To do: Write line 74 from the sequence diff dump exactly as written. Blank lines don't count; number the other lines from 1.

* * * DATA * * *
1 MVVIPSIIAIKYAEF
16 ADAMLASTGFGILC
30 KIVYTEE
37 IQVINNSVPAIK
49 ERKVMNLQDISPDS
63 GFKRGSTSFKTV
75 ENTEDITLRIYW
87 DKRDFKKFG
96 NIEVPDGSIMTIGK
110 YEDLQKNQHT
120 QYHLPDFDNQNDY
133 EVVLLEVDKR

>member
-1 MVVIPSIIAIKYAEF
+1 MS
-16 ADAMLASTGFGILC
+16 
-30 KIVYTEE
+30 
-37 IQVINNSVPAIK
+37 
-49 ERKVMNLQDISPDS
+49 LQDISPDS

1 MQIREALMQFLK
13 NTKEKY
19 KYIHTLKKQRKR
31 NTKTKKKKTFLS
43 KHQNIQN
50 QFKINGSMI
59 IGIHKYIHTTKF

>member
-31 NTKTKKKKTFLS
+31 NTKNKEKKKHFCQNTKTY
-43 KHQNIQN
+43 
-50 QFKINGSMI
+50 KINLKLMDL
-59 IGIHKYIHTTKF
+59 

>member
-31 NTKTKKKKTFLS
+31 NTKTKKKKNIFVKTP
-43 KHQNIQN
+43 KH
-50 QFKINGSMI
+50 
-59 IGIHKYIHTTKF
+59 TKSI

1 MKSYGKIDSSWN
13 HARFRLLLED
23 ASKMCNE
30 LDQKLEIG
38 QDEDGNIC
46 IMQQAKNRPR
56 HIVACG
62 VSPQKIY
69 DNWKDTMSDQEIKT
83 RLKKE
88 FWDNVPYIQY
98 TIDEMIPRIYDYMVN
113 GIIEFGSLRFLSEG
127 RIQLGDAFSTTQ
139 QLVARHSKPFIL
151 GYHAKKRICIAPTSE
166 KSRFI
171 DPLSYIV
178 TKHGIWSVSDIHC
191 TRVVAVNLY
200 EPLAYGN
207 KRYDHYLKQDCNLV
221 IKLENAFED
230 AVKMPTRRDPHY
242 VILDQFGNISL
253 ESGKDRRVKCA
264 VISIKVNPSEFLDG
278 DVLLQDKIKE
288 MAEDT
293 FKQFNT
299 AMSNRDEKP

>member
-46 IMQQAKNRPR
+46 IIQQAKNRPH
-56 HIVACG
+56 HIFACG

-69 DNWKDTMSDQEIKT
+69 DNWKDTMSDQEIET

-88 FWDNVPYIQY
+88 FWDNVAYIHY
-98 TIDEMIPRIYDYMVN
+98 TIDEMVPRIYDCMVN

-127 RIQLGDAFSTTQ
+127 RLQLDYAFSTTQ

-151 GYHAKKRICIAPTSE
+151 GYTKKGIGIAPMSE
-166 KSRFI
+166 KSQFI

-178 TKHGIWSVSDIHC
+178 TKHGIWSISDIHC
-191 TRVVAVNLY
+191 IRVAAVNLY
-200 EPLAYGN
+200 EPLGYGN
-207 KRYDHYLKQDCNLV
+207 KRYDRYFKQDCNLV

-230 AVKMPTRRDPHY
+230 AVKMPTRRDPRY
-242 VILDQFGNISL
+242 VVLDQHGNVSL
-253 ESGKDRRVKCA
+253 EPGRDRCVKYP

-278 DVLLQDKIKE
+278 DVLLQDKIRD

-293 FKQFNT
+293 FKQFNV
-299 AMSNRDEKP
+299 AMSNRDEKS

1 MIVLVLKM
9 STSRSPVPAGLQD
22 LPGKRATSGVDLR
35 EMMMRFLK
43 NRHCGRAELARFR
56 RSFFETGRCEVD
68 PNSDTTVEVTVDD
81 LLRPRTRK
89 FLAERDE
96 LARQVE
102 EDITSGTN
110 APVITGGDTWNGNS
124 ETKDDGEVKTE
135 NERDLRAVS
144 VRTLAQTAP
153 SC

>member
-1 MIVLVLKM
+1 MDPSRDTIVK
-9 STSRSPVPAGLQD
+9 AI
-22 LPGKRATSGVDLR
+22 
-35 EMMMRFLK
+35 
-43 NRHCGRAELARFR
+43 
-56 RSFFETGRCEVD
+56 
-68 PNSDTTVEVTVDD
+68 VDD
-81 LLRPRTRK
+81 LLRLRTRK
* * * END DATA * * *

253 ESGKDRRVKCA